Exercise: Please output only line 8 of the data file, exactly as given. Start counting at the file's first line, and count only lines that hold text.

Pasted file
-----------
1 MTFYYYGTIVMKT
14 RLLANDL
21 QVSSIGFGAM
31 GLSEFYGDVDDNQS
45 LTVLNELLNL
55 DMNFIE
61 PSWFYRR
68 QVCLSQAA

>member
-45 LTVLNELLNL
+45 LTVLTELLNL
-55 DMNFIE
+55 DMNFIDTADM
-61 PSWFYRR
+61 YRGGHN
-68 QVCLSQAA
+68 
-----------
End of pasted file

68 QVCLSQAA